Monday, May 27, 2024

Critics Aren’t Exactly Bowled Over By Dua Lipa’s Long-Awaited New Album

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The reviews are out for Dua Lipa’s latest album Radical Optimism – and let’s just say they’re… interesting.

It’s now been four years since Dua blessed us with her incredible album Future Nostalgia, and in that time she’s picked up the coveted Album Of The Year and Best Pop Vocal Album titles at the Brit Awards and Grammys, respectively, recorded a chart-topping hit for the biggest film of 2023 and collaborated with everyone from Miley Cyrus and Megan Thee Stallion to Sir Elton John and Kylie Minogue.

No wonder, then, that anticipation for album number three has been high – spurred on even more by Dua teasing last year that her new music was “different sonically” to her last offering and “inspired by 1970s-era psychedelia”.

So, here’s the thing. It’s not necessarily that reviews for Radical Optimism are bad, but many critics have been left questioning whether it’s a worthy follow-up to Future Nostalgia, particularly given everything that Dua has had to say about her new music in the lead-up.

Here’s a selection of what critics are saying about Dua Lipa’s third album…

“In light of its advanced billing, it’s hard to listen to Radical Optimism without wondering what on earth its author is talking about. It sounds nothing like any of the artists mentioned, even less like a ‘psychedelic pop-infused tribute to UK rave culture’. Instead it sounds exactly like an album by Dua Lipa.”

“If you want a bit of light, upbeat, undeniably optimistic pop about, well, not much really, this does the trick. No doubt it will help Lipa’s headline set at this year’s Glastonbury Festival go down a storm. It’s just not that interesting.”

Had Sabrina Carpenter, Tate McRae or any of the other up-and-coming pop girlies released the album, it would’ve been a guaranteed star-maker.

“But bona fide dance-floor diva Dua Lipa set too high of a bar for herself with 2020’s Future Nostalgia, one of the greatest LPs of the decade so far, for its follow-up to stand out.”

“[This album] comes with considerable expectations [and] Lipa is keen to stress that churning out hits isn’t her focus, she wants the whole album to stand the test of time. It feels unlikely, however, that Radical Optimism is that record.”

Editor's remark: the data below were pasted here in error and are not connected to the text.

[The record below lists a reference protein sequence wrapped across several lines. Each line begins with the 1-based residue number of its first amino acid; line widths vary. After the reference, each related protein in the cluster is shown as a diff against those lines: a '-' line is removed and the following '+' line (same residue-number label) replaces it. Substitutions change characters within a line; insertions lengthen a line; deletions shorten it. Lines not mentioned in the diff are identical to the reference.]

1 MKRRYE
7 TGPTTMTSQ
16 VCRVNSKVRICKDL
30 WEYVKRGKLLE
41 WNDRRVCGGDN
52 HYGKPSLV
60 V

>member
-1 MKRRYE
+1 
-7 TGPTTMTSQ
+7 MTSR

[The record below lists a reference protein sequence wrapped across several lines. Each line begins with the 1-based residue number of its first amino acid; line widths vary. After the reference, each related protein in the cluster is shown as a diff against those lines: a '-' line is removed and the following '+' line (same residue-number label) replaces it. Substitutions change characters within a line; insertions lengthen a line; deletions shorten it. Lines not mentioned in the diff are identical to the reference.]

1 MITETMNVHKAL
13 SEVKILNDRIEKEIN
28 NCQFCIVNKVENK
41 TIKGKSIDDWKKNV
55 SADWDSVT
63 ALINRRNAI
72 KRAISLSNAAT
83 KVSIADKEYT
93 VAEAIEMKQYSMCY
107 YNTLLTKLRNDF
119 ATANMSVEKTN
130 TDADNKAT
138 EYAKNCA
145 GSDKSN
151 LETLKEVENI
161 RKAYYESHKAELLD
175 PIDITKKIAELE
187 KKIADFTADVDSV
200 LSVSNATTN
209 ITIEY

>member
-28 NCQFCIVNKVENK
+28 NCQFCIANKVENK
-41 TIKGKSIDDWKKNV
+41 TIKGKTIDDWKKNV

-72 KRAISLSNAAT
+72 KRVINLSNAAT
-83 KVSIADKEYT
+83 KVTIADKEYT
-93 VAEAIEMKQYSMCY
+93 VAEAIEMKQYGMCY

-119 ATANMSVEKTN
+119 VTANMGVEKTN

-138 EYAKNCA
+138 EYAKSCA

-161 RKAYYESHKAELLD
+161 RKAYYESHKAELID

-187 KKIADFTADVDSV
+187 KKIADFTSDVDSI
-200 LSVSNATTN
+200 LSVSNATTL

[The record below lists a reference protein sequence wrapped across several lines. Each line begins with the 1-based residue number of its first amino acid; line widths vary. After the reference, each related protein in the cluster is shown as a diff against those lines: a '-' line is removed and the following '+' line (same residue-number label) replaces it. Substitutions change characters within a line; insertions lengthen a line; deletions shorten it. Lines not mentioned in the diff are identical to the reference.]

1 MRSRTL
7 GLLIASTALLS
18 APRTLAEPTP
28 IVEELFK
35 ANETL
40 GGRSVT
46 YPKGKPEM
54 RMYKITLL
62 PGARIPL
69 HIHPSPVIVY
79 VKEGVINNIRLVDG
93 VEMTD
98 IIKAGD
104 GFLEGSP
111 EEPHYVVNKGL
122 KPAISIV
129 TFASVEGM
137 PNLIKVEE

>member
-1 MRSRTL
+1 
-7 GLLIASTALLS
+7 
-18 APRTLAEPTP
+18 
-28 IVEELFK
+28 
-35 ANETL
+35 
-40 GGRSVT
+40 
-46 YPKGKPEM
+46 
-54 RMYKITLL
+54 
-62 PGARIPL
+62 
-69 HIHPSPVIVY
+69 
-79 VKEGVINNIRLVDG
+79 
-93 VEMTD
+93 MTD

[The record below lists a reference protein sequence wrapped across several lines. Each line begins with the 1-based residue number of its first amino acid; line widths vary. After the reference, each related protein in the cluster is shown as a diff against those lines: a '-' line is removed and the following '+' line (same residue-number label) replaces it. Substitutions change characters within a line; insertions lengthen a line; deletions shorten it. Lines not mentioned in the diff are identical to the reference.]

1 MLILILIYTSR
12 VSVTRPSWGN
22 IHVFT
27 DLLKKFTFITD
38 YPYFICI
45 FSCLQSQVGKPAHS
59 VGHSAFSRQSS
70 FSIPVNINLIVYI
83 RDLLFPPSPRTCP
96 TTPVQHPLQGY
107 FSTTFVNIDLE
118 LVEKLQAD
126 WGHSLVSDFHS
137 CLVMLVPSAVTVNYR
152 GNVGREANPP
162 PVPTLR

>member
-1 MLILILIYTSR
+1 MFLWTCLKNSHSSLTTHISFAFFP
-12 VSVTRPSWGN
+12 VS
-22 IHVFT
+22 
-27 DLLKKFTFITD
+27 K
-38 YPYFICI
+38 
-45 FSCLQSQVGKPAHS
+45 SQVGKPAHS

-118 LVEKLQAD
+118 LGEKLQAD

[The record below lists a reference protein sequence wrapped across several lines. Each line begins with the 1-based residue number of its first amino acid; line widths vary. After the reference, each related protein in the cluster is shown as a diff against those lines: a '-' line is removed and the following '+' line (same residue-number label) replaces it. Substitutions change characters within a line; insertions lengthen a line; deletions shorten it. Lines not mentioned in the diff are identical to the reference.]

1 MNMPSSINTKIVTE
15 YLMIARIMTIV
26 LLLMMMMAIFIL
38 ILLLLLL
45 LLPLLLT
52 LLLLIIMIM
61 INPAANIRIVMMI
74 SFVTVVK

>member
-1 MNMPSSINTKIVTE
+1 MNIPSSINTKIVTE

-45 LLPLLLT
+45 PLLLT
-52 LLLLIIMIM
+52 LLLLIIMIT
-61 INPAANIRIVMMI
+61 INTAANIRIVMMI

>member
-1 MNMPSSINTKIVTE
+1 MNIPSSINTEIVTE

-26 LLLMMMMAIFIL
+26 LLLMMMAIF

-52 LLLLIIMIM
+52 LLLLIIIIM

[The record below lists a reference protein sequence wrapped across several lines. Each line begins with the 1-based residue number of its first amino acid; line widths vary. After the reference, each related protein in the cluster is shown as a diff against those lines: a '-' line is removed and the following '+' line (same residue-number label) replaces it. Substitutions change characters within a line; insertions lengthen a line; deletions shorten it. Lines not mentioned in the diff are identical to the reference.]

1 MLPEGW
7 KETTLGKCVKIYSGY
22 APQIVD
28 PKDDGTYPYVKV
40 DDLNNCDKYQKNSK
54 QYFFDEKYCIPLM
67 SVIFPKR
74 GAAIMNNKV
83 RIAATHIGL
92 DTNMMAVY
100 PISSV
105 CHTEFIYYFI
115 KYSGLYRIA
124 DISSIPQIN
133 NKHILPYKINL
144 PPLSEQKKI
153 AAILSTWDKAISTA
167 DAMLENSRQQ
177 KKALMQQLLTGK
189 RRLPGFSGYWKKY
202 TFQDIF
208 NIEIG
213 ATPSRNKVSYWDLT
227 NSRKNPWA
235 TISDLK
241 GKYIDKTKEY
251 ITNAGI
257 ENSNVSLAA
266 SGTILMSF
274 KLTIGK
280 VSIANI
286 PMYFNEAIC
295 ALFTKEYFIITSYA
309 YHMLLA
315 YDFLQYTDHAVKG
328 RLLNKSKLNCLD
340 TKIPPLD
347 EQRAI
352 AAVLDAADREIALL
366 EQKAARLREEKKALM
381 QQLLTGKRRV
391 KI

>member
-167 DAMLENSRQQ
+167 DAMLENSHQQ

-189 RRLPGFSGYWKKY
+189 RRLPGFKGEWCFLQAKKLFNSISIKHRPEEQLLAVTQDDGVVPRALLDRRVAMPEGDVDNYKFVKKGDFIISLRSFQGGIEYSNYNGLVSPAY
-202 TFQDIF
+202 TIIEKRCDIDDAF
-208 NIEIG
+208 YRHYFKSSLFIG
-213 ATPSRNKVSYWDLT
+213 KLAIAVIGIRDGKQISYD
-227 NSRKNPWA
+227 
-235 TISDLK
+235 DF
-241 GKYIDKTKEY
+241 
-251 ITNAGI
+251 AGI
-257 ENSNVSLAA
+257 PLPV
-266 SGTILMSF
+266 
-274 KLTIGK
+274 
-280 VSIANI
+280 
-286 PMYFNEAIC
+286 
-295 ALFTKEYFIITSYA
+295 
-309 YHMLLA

Those songs show that Lipa is still capable of delivering all-out bangers, but it’s ultimately hard to shake the nagging feeling that she’s capable of doing so much better. A truly optimistic view of this album, you sense, would be a radical thing to find.”

Lipa has been talking up her third studio album as a meditation on hard-won emotional maturity à la Ariana Grande’s Eternal Sunshine or Kacey Musgraves’ Deeper Well. ‘Radical optimism in the way that I see it,’ she told Zane Lowe, ‘is this idea of rolling with the punches.’

“The LP’s cover shows her bobbing in the sea dangerously close to a shark’s fin, and I guess the shark represents the punches? Yet because Lipa’s lyrics are very bad […] this concept doesn’t really come together.”

“The overthought Radical Optimism puts Lipa so many steps ahead she’s hard to make out. Her tight grip reveals an empty hand.”

“Far patchier than Future Nostalgia, too much of Radical Optimism is lacking in the album title’s first adjective; but despite its flatter moments, there’s still plenty to like here.”

“The final impression is of an artist determined to remain elusive – a throwback to the time when pop stars were not the best friends we hadn’t met yet but visitors from distant galaxies.

“The tunes are great. Lipa, for better or worse (generally better), is an opaque presence throughout.”

For some of its slight missteps, Radical Optimism is still a great entry. Future Nostalgia is a hard act to follow up but said follow up comes with a good mix of pop tunes, some for the dance floor and some not.”

“An 80s aerobics instructor, she wants bodies on the dancefloor: feel the burn, sweat it out. Dress in something that allows you to bend and snap along with her, you’ll end up glowing with Lipa’s Radical Optimism.”

“[Radical Optimism is] a direct pop record dressed up and perfected in the way that the best pop music does, gussying up the structures and conventions of the genre while ignoring everything outside of it. Lipa has extensively talked about growth, and here it shines particularly in her vocals.”

“As its title suggests, Radical Optimism is a buoyant collection of breezy dance and luxuriantly produced pop that may well end up soundtracking the summer.”

“Whilst rivals churn out bloated playlists overcrowded with gimmickry and collaborations, the 11 tracks of Radical Optimism conjure an even more tightly focused set of supremely crafted and stylishly invigorating dance pop bangers than 2020′s world conquering Future Nostalgia.”

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